For most people, the name of Burbank does not inspire images of bright lights, movie stars, limousines, sprawling industries and luxurious apartments.
But that could change if the Burbank Chamber of Commerce succeeds in a plan to sell the city as more than a dull bedroom community that is the butt of many jokes.
The chamber and executives of eight Burbank companies want to create a Burbank Economic Council to promote the city as the movie studio capital of the world and the home of such major industries as Lockheed and Sunbank Electronics, a major shipping company, said Michael Caggiano, chamber president.
The purpose is to attract business and to encourage existing businesses to remain, Caggiano said. The council also could serve as a source of information about goods and services available in Burbank, he said.
Use of Public Funds
At this point, however, city officials are reluctant to contribute $75,000 in public funds that the chamber wants to use to run the council for a year. Another $75,000 would be raised from area businesses, Caggiano said.
Burbank Mayor Michael R. Hastings and Vice Mayor Al F. Dossin said they have doubts about the council's purpose, goals and operation and are concerned that the city will have little voice in the organization.
If successful, the council would help deflect the regular digs at Burbank by comedian Johnny Carson, as well as bad press that some officials said the city received in several local controversies.
"It's an idea whose time has come," Caggiano said in an interview last week. "We want to create a total environment so that growth can be encouraged and managed. Burbank gets exposed all the time by Carson, and by shows such as 'Laugh-In,' but the rest of the country is not aware of all the pluses here."
Several motion picture and television studios, including Walt Disney, Columbia, Warner Brothers and NBC, are headquartered in Burbank.
Caggiano said he wanted to focus primarily on promoting Burbank through the business community. Among other things, he said, the council would produce a video that would be used "in an aggressive outreach campaign to maintain a quality image of Burbank."
The council would work closely with the Burbank Community Development Department and other city agencies involved in recruiting businesses, Caggiano said. Other activities would be determined by the council's board of directors, he said.
The council would be established as a separate nonprofit organization with its own offices. Caggiano said its effectiveness would be evaluated at the end of its first year, to decide if it should be continued.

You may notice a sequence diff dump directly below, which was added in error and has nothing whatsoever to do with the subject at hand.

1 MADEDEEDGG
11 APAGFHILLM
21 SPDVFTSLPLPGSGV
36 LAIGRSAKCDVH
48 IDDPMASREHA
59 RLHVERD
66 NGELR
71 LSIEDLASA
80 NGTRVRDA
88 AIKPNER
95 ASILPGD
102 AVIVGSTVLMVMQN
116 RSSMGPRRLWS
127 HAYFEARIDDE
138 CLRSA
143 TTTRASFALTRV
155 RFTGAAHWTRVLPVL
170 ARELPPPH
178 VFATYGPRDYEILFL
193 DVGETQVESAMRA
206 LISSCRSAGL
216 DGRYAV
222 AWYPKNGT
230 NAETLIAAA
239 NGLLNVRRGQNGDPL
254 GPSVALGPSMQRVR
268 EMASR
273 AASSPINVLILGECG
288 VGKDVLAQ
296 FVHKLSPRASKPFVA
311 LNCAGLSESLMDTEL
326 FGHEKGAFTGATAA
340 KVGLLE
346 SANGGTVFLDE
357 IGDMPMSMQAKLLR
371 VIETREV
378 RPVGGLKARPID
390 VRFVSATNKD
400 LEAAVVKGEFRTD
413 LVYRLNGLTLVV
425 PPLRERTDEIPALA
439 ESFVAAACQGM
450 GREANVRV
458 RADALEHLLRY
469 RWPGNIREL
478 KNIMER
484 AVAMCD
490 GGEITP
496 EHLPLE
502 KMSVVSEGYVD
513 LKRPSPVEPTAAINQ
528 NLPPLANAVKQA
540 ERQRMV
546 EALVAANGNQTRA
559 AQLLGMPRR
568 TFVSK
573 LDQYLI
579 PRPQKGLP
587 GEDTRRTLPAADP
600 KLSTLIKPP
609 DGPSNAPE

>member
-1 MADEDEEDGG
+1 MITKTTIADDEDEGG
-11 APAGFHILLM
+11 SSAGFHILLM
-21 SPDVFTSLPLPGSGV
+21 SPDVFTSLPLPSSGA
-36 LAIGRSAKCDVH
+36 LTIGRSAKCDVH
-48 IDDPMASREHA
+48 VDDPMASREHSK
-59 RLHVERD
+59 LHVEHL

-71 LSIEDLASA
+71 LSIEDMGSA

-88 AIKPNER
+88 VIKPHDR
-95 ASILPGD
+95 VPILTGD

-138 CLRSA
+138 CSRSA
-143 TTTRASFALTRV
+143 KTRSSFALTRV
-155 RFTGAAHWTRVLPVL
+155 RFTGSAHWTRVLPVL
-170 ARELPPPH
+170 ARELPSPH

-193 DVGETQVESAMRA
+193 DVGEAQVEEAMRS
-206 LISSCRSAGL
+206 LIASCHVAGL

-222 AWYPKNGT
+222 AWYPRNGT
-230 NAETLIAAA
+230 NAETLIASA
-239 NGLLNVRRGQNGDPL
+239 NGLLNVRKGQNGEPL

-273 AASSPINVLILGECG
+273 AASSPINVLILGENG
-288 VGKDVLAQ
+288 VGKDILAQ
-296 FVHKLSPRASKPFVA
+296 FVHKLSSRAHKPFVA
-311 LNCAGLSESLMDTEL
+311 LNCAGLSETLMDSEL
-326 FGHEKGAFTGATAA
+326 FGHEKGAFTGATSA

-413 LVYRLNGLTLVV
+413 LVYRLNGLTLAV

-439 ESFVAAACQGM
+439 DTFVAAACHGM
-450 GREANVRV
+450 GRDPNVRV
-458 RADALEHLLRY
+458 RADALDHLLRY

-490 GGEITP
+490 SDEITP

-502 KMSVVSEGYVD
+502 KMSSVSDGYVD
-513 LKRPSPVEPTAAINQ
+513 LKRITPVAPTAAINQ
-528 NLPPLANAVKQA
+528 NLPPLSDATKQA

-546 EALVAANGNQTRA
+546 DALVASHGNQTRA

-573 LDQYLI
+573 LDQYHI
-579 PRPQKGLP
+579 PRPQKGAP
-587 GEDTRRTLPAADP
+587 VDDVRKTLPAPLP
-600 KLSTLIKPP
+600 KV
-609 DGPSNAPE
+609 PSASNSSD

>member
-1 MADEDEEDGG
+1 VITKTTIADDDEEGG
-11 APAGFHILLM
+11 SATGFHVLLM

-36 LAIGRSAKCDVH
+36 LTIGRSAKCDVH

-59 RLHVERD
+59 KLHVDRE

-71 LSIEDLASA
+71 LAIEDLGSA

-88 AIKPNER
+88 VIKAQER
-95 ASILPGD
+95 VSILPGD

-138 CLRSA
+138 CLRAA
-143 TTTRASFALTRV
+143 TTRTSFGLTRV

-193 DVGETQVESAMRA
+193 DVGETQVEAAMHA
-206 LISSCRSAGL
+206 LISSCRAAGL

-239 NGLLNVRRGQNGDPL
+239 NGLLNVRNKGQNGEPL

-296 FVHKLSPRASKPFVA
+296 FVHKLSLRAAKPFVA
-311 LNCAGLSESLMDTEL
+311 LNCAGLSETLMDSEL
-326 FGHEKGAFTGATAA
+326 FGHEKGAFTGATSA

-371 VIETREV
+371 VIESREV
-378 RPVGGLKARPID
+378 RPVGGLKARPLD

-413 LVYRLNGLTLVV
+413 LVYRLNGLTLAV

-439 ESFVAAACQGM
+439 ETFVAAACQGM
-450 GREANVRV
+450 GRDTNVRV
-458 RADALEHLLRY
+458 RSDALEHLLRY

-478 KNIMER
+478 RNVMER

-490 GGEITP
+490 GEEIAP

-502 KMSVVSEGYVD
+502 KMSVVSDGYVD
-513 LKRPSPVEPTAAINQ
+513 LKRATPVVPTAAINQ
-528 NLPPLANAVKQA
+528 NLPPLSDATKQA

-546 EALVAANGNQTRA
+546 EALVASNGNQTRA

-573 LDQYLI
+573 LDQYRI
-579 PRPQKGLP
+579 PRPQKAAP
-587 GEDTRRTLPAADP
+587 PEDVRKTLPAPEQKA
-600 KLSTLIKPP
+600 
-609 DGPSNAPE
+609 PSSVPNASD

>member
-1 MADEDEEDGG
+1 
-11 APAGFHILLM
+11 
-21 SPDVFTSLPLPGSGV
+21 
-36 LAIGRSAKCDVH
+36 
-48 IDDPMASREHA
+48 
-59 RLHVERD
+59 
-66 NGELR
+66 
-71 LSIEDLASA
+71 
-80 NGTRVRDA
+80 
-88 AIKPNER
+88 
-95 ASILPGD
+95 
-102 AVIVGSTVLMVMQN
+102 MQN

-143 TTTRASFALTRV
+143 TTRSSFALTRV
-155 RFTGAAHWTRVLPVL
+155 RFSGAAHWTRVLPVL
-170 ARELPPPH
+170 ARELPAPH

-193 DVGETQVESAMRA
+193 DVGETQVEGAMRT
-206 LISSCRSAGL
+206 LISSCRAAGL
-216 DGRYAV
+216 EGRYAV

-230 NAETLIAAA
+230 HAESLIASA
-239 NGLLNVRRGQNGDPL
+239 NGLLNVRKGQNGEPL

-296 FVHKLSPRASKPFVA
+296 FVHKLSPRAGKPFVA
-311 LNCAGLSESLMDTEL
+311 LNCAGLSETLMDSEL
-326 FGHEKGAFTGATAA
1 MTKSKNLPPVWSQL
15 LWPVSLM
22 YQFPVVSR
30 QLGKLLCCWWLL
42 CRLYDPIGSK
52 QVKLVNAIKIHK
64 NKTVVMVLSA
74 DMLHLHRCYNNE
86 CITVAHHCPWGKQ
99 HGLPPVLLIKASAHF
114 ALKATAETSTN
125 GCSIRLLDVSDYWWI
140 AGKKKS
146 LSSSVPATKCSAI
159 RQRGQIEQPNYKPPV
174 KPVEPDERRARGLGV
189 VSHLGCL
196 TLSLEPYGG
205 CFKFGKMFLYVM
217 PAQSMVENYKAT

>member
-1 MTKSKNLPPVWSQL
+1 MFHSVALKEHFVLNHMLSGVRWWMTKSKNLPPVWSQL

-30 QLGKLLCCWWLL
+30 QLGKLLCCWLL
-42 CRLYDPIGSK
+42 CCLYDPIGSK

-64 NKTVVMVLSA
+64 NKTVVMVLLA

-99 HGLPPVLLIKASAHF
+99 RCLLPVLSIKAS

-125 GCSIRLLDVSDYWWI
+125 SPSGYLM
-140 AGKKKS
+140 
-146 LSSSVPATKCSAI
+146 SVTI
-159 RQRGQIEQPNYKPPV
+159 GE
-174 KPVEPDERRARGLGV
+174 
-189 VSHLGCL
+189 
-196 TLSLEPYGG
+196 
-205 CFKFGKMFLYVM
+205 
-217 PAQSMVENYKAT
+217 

The chamber began working two years ago to improve Burbank's image. Among other things, it has distributed 10,000 marketing brochures to leading companies and local businesses touting the benefits of doing business in Burbank.
The city was also promoted as a pleasant and growing residential community with superior schools and less congestion than other cities in the Los Angeles area.
Although most of the organization's agenda is still being formulated, Caggiano's proposal itself appears to be in need of some good public relations. When the funding proposal goes before the City Council later this month, it will face several obstacles.
Hastings complained last week that the city is being asked to contribute money without having a significant voice in the council's operation. The city would have only one vote on the 10-member board of directors, which is composed mostly of business executives.
"I'm uncomfortable with any situation where we're putting up one-half of the money, but only have one-tenth of the vote," Hastings said. "I also don't see any real plan of action. I want to see some color proofs of what they plan to do, some treatments. Lip service doesn't get very far with me."
Caggiano said he understood Hastings' concern, but that everyone on the board would have Burbank's interest at heart. He said there would not be competing interests.
Dossin said he thinks the council should demonstrate its support by raising money from the business sector before asking the city for money.
He also said the group's goals were inconsistent. "They should decide what direction they want to take before they come to us," he said. "They should not only concentrate on improving business. They should try to improve the overall image of the city."
Dossin said Burbank's image does need improvement because of bad publicity. He said accusations and lawsuits stemming from the fight between entertainment rivals MCA and Disney over the development of a 40-acre downtown parcel brought bad press this year. MCA is contesting the city's tentative agreement giving Disney exclusive rights to develop the property.
The city also was embroiled in other controversies last year. A council member called entertainer Bob Hope a has-been after a poorly attended fund-raising event featuring Hope and other entertainers. City leaders openly bickered over the shape of a war memorial.
The city earned favorable national publicity when it became the first in the nation to ban toy guns, but "Nightline" anchor Ted Koppel questioned Hastings' judgment in failing to take a stand on the banning of real weapons.
The idea of creating a separate economic council is not unusual. The City of Glendale formed a partnership with private business three years ago to market that city as a place for business. Officials said Glendale provides staff support and financing to the partnership amounting to $417,000.
Glendale recently attracted the national headquarters of Carnation Co. to move from Los Angeles. The city has also hired an outside public relations firm.
"We want to lay the groundwork for promoting our good environment, and then everything else will follow," said Carl Raggio, head of Glendale's redevelopment agency.